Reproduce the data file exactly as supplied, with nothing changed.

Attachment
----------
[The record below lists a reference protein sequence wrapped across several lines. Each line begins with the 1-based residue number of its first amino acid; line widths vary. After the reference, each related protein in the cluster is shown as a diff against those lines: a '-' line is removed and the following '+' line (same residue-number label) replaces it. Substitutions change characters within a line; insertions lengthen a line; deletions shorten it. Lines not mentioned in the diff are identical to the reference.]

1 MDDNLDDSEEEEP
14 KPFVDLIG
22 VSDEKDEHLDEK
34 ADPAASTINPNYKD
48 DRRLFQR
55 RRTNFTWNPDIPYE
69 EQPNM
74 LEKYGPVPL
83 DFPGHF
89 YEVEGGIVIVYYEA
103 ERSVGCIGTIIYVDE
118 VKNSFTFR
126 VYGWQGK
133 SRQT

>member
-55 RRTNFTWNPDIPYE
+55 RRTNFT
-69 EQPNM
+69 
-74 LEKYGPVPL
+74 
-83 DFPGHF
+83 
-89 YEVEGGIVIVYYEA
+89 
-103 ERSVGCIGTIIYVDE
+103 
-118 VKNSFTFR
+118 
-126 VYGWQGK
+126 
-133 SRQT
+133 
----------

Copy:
[The record below lists a reference protein sequence wrapped across several lines. Each line begins with the 1-based residue number of its first amino acid; line widths vary. After the reference, each related protein in the cluster is shown as a diff against those lines: a '-' line is removed and the following '+' line (same residue-number label) replaces it. Substitutions change characters within a line; insertions lengthen a line; deletions shorten it. Lines not mentioned in the diff are identical to the reference.]

1 MDDNLDDSEEEEP
14 KPFVDLIG
22 VSDEKDEHLDEK
34 ADPAASTINPNYKD
48 DRRLFQR
55 RRTNFTWNPDIPYE
69 EQPNM
74 LEKYGPVPL
83 DFPGHF
89 YEVEGGIVIVYYEA
103 ERSVGCIGTIIYVDE
118 VKNSFTFR
126 VYGWQGK
133 SRQT

>member
-55 RRTNFTWNPDIPYE
+55 RRTNFT
-69 EQPNM
+69 
-74 LEKYGPVPL
+74 
-83 DFPGHF
+83 
-89 YEVEGGIVIVYYEA
+89 
-103 ERSVGCIGTIIYVDE
+103 
-118 VKNSFTFR
+118 
-126 VYGWQGK
+126 
-133 SRQT
+133 